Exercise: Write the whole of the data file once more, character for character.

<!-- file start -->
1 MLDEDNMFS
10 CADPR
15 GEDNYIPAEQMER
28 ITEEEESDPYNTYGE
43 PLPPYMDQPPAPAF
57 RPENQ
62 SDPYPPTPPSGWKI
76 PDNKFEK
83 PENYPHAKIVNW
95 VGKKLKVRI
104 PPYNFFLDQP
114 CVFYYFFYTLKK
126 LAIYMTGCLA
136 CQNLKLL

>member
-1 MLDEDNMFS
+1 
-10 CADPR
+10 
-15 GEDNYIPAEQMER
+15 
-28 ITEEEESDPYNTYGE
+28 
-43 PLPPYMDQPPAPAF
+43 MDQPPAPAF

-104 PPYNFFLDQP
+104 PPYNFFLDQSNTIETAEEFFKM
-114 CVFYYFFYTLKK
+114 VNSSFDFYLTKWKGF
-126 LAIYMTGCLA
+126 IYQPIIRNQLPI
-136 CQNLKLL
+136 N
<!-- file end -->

1 MLDEDNMFS
10 CADPR
15 GEDNYIPAEQMER
28 ITEEEESDPYNTYGE
43 PLPPYMDQPPAPAF
57 RPENQ
62 SDPYPPTPPSGWKI
76 PDNKFEK
83 PENYPHAKIVNW
95 VGKKLKVRI
104 PPYNFFLDQP
114 CVFYYFFYTLKK
126 LAIYMTGCLA
136 CQNLKLL

>member
-1 MLDEDNMFS
+1 
-10 CADPR
+10 
-15 GEDNYIPAEQMER
+15 
-28 ITEEEESDPYNTYGE
+28 
-43 PLPPYMDQPPAPAF
+43 MDQPPAPAF

-104 PPYNFFLDQP
+104 PPYNFFLDQSNTIETAEEFFKM
-114 CVFYYFFYTLKK
+114 VNSSFDFYLTKWKGF
-126 LAIYMTGCLA
+126 IYQPIIRNQLPI
-136 CQNLKLL
+136 N